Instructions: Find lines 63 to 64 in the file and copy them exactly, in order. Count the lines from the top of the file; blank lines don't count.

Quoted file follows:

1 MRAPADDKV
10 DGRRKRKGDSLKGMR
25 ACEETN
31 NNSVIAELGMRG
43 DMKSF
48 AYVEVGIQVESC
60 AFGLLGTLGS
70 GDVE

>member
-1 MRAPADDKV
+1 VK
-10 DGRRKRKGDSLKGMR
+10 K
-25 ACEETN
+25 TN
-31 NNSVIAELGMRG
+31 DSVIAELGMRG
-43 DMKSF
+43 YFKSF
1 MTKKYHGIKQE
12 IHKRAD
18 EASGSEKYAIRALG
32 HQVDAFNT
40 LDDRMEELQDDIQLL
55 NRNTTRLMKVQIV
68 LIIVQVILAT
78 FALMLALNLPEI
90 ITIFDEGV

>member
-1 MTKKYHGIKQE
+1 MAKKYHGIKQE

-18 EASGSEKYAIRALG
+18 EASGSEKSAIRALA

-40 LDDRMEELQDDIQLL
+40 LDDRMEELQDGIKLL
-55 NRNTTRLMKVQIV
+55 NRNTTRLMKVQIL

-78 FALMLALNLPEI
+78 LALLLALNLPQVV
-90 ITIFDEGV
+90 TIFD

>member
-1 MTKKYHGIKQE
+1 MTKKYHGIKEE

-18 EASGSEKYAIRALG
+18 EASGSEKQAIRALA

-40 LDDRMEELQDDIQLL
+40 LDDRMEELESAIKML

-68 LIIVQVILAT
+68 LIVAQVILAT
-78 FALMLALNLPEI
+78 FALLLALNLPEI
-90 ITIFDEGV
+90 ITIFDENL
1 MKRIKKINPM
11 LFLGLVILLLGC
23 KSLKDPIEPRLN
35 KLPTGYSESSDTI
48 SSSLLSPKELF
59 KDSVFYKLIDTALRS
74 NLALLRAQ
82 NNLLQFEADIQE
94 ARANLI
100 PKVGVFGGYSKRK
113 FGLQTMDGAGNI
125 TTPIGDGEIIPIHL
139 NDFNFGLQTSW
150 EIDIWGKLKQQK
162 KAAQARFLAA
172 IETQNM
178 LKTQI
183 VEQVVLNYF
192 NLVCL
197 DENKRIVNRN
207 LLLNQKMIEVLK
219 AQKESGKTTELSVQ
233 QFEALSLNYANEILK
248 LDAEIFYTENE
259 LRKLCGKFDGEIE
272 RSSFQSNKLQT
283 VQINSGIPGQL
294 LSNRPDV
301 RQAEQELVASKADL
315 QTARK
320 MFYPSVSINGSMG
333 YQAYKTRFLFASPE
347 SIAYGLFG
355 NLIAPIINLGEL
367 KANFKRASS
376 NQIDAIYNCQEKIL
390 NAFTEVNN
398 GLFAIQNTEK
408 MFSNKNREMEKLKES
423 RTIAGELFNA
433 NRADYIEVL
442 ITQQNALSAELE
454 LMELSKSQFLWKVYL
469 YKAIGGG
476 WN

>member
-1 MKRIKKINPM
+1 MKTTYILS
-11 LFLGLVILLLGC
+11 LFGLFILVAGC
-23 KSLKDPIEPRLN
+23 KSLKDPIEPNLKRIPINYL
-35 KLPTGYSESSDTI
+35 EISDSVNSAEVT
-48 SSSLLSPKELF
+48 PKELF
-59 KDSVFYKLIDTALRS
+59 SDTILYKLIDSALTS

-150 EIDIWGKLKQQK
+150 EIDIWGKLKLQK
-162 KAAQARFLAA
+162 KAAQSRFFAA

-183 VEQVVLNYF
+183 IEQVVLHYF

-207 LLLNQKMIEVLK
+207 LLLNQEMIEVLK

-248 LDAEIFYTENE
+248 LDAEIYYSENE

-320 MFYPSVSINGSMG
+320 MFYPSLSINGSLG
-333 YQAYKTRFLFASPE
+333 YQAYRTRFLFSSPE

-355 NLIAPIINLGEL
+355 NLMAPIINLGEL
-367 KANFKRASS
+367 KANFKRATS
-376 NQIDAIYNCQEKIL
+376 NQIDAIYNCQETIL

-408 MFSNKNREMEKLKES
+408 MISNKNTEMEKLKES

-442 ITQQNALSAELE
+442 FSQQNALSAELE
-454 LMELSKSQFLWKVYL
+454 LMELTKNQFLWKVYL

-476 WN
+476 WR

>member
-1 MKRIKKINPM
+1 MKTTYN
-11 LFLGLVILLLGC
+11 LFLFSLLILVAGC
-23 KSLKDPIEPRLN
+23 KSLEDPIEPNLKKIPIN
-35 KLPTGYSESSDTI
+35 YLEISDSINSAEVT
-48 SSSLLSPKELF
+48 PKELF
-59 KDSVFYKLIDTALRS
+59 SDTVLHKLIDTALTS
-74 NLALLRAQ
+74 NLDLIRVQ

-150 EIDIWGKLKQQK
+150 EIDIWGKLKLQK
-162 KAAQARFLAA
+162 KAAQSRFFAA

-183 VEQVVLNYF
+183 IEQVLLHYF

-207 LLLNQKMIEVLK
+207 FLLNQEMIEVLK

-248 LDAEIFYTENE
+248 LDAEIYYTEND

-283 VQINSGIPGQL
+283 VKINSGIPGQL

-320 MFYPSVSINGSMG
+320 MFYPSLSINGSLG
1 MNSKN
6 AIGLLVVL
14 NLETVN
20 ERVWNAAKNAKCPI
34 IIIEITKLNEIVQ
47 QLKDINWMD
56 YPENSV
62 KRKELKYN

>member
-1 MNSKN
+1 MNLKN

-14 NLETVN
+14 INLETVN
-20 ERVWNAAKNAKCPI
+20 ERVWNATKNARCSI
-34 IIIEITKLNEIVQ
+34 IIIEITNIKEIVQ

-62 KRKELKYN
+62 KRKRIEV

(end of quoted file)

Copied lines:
94 ARANLI
100 PKVGVFGGYSKRK